Internet activists declared victory over the nation’s big cable companies Thursday, after the Federal Communications Commission voted to impose the toughest rules yet on broadband service to prevent companies like Comcast, Verizon and AT&T from creating paid fast lanes and slowing or blocking web traffic.
Some Mountain View residents fear Google is changing the face of their city. Those concerns could peak they see the architectural plans for Google’s proposed expansion of its headquarters.
County leaders said the recent tech boom has brought more jobs to the area, and the demand for housing has skyrocketed.
The founders of Ben & Jerry’s ice cream say they would consider selling a cannabis-infused flavor, when it’s completely legal.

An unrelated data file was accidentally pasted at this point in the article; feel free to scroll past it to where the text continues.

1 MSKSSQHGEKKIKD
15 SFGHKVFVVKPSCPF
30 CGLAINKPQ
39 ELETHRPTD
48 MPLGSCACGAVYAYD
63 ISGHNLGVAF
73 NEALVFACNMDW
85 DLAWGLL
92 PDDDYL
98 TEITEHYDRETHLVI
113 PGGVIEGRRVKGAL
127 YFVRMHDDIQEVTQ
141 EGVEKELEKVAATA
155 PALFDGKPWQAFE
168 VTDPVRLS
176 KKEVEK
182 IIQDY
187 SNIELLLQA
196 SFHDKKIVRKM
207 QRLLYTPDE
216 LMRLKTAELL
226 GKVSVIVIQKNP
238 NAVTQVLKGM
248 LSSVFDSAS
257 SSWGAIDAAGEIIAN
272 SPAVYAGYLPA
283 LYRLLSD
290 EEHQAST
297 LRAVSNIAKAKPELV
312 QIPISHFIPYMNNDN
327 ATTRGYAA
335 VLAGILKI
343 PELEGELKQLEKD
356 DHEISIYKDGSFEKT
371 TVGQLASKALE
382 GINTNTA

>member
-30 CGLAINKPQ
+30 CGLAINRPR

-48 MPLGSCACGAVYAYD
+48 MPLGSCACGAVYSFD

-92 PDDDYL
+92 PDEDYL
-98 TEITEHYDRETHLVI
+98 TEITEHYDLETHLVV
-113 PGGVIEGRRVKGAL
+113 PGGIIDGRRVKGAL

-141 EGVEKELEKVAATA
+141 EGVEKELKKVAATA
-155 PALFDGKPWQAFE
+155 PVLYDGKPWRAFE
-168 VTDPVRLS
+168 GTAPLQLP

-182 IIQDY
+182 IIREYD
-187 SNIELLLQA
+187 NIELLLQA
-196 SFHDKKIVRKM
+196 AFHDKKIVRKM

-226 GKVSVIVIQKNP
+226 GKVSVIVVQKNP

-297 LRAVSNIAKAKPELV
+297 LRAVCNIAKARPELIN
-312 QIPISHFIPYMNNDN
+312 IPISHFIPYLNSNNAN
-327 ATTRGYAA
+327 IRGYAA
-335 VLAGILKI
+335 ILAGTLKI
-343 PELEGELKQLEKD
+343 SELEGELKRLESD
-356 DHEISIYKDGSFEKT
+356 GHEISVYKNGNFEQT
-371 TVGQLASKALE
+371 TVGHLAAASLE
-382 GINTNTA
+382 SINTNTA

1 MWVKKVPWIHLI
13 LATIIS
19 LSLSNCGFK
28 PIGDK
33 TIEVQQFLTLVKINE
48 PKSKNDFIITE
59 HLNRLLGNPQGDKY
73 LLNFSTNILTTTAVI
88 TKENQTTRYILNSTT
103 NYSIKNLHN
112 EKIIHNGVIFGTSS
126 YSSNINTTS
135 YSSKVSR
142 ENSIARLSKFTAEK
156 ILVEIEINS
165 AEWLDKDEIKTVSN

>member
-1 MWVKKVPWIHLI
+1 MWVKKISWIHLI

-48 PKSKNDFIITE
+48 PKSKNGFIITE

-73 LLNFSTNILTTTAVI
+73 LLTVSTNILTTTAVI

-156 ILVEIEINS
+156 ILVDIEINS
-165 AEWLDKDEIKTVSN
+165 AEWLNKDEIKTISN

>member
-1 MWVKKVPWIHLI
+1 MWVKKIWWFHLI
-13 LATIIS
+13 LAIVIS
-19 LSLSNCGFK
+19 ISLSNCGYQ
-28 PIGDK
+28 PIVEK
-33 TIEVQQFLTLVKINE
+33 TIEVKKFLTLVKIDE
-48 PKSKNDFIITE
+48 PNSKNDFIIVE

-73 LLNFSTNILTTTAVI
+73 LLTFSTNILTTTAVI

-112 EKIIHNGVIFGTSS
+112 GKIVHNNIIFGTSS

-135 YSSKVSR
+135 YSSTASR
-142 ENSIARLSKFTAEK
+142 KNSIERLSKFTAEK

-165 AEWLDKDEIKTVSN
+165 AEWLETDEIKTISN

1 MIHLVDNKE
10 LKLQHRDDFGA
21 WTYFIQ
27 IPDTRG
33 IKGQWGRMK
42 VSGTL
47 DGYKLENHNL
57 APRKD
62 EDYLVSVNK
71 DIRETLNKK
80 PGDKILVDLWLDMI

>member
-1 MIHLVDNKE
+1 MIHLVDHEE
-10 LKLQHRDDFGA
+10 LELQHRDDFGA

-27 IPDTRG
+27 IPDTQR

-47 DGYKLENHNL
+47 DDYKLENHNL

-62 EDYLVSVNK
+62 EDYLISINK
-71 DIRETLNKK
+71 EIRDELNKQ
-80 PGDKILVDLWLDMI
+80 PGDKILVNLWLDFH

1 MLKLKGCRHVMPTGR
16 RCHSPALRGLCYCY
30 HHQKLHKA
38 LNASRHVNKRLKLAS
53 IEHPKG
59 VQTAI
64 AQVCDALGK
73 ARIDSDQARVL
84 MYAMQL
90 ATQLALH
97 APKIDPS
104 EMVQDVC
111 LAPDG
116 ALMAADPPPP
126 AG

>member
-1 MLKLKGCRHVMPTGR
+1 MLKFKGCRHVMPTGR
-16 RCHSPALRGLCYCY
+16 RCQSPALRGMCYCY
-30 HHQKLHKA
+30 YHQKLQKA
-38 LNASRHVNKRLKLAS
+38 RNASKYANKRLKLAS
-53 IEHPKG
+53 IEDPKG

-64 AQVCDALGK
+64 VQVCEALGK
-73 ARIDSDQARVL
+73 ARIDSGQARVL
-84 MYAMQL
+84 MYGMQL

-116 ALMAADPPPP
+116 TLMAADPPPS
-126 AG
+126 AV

Moving around the city in a car is a painful experience for many residents who deal with traffic headaches and limited parking, that is, unless you plan to live at 2701 Van Ness Ave #604.
It’s an introduction to what this rapidly evolving technology is capable of in the real world.
A Bay Area startup betting on the future may have a new place for you to plug in, but competition isn’t far behind.
The sexy little bottle that has kissed the lips of millions around the world was born in 1915 at the Root Glass Company, in Terre Haute, Indiana.
SAN FRANCISCO (KCBS) — The Federal Communications Commission will take a vote Thursday morning adopting rules for broadband providers to keep the Internet neutral—a long battle that, according to one Stanford scholar, Silicon Valley tech […]
The new rule would prevent Internet service providers like Comcast, Verizon, AT&T, Sprint and T-Mobile. from intentionally blocking or slowing Web traffic.